USgamer Community Question: What Older Game Did You Think Had Graphics That Would Never Be Bettered?

USgamer Community Question: What Older Game Did You Think Had Graphics That Would Never Be Bettered?

So fresh and so clean.

Games always feel like they're developing at a faster rate than we can keep up with. The jump from 2D to 3D astounded audiences. And from then on, both formats have only grown better with time. As technology rapidly improves, as do video games with it.

For this week's Community Question, we ask this: Was there ever a game that impressed you so much with its graphics and visual finesse that you felt it could never be topped? A game that looked so good, that you felt nothing could ever compete with it, or best it? Let us know in the comments! And you can find some of the USgamer team's answers below.

Mike Williams Reviews Editor

At the time? I thought Vagrant Story was the the business. Way back in 2000, Square Enix released this odd, interesting action-adventure title. It was directed and produced by Yasumi Matsuno and the rest of the team behind Final Fantasy Tactics. Tactics remains one of my favorite games of all time, and at the time, Matsuno's name was enough to get me onboard another game.

The city of Lea Monde was a dark and brooding place. Our hero Ashley Riot wandered through the city's alleys and catacombs alone, shadows playing across decaying walls and water-logged stone. You really felt like you were trapped in a city lost to the oceans of time. Looking back, it was actually a precursor to the same feeling I had in Bloodborne's Yharnam.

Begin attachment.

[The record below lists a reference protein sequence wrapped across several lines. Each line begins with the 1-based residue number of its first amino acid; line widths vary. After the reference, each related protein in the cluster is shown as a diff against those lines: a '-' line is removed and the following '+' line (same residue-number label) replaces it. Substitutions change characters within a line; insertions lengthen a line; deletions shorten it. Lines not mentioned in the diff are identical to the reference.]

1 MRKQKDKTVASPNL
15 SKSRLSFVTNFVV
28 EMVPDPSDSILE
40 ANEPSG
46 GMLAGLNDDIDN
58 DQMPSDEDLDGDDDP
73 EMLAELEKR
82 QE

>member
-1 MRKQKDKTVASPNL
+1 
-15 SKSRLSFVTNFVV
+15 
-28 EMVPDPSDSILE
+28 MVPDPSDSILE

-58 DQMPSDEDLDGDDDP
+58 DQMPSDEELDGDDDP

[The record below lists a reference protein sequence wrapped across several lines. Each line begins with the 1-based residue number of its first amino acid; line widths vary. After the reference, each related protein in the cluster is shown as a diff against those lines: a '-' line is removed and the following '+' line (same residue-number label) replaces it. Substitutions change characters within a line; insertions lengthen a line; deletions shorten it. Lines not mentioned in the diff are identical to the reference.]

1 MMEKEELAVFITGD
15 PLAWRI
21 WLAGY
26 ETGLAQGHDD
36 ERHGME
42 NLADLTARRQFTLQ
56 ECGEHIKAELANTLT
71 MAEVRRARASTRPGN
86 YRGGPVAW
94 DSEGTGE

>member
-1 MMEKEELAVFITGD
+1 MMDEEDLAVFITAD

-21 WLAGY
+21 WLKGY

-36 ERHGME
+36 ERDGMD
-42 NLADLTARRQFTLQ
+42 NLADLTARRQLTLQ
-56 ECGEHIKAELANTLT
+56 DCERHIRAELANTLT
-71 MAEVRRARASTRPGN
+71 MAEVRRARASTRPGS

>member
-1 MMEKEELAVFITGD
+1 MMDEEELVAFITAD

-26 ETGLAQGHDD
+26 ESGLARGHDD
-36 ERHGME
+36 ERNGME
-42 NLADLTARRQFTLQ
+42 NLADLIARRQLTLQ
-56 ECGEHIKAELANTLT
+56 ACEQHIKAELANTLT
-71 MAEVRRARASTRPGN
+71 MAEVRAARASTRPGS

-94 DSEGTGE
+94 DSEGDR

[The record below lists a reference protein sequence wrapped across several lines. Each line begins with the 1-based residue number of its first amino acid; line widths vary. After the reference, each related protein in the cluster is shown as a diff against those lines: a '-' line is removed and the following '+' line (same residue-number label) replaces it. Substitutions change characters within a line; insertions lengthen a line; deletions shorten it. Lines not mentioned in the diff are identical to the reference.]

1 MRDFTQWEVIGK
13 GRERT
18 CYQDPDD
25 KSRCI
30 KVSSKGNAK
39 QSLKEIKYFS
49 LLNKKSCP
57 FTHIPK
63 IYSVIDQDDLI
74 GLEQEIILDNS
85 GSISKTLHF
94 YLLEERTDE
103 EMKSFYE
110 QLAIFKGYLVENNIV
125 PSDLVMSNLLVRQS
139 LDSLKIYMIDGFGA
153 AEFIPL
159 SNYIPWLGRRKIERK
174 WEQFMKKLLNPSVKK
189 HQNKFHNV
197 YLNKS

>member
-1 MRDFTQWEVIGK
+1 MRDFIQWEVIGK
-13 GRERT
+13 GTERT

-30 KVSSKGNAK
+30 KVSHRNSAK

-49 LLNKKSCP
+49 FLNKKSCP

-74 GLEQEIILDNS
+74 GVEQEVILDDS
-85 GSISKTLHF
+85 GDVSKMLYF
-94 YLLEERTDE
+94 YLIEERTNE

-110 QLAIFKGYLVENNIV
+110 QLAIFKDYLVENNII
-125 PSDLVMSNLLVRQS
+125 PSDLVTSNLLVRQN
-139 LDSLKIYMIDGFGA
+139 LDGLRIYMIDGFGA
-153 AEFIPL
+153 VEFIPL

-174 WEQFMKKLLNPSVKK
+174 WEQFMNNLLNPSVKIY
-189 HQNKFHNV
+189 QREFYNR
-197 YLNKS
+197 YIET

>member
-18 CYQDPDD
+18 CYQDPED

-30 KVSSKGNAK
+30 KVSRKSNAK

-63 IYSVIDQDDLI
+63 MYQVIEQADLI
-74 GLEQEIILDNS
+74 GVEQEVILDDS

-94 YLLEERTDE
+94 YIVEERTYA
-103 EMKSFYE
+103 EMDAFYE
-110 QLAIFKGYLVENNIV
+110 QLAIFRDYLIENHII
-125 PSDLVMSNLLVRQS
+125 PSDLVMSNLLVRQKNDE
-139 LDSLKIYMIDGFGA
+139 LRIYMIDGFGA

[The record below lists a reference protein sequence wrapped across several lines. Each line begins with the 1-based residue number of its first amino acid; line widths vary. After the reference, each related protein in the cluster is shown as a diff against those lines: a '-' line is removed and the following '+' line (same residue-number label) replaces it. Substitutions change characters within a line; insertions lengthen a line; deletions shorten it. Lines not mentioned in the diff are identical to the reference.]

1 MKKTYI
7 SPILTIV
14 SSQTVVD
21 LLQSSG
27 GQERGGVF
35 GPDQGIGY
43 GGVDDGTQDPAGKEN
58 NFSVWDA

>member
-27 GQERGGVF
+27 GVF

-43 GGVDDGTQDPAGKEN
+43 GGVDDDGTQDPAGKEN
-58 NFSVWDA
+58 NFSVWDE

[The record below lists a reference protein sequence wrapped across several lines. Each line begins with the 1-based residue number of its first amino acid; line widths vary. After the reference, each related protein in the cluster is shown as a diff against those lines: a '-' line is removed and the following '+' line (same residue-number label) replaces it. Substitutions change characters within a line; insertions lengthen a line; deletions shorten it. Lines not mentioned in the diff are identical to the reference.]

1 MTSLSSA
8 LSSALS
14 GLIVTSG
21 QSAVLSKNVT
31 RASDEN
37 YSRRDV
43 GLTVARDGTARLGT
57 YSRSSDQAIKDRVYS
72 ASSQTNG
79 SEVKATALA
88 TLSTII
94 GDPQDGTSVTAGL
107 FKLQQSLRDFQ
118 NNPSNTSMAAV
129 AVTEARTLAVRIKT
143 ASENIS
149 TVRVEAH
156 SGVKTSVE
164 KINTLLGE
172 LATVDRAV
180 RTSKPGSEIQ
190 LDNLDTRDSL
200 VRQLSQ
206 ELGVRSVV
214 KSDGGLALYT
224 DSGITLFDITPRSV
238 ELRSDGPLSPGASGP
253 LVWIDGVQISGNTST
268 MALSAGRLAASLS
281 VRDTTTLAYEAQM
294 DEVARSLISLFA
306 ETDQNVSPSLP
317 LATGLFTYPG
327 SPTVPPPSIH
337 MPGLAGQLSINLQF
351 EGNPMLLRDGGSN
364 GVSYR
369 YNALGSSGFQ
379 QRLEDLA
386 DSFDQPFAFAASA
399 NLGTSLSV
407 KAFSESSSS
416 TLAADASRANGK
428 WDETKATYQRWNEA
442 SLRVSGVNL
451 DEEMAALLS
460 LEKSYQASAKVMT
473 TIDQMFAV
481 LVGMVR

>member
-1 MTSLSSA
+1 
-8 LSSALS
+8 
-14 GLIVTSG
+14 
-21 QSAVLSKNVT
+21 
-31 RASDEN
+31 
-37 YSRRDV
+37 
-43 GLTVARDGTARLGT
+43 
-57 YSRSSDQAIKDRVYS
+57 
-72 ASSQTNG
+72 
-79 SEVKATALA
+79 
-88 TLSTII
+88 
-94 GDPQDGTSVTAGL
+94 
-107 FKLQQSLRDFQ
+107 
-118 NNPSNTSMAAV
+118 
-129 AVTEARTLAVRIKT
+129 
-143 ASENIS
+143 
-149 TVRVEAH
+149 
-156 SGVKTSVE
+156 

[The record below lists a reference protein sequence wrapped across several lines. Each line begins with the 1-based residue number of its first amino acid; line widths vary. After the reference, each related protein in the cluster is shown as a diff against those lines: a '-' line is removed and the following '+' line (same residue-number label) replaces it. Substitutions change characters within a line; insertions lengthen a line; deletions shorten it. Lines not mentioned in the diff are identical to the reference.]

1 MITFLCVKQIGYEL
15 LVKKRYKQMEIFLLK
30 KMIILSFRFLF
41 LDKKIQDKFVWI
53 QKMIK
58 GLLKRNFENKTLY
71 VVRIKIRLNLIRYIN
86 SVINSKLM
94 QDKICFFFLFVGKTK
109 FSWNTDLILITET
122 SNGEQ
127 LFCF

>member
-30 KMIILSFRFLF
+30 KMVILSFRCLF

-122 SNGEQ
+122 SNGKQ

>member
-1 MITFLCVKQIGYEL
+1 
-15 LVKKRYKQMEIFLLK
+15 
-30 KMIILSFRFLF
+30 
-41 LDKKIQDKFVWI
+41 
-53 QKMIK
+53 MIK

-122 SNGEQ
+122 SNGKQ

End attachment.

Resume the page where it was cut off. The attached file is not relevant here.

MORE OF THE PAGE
Back in the day, I thought it was the peak. I figured graphics would never get good enough to surpass that art direction. I was wrong and naive of course, but hey, that's youth for you.

Caty McCarthy Staff Writer

Shadow of the Colossus floored me when it was released. It wasn't just purely because of its "graphics" either; it was how its graphics helped create its immense sense of scale. The colossi, or bosses, in it are all memorable. The world itself is too, with vast open spaces with nothing in-between, just room for quiet contemplation.

Shadow of the Colossus was emblematic of everything that made the PlayStation 2, in my opinion, the best console ever. It was an experimental sort of game that wasn't afraid to take things slow. It was well past when "graphics" were first evolving beyond the low-poly style, but it wasn't letting the bumpy road hinder its art direction. It was "epic" in the actual sense of the word, watching giant beasts arise out of rubble. It's the type of game that still visually holds up, even today.

I don't think I've ever been more moved or blindsided by a game than I was with Shadow of the Colossus. Playing it initially was the first time I felt like games had honest potential to be profound in ways like literature or other art is. At the time, I felt like games really couldn't get better than Colossus, that this was as good as it really gets. I later was proven wrong by other games I also love from the PS2 library—such as Okami, Persona 3 FES—but Colossus' looming visuals still astound me to this day. I worry about its impending remake, about it losing the rougher edges, the film-like grain that coats it. I'll play it nonetheless though. I'm always looking for an excuse to return to that world.

Matt Kim News Editor

I'm a little embarrassed to admit this, but when I first saw Uncharted: Golden Abyss on the PlayStation Vita I believed for a moment that we reached one of the highest points of portable gaming graphics. Obviously with the Nintendo Switch out that's no longer the case.

I think Golden Abyss on the Vita still holds up pretty well visually and was an excellent showcase for the Vita's graphical prowess. It's just a shame that later Vita titles couldn't quite live up to the Vita's potential with the system, instead falling back to hosting mostly visual novels and games with stylized art direction. I can't really blame developers eschewing pouring money into pushing the Vita to its graphical heights when it was probably more economical to develop smaller games for the underperforming portable system.

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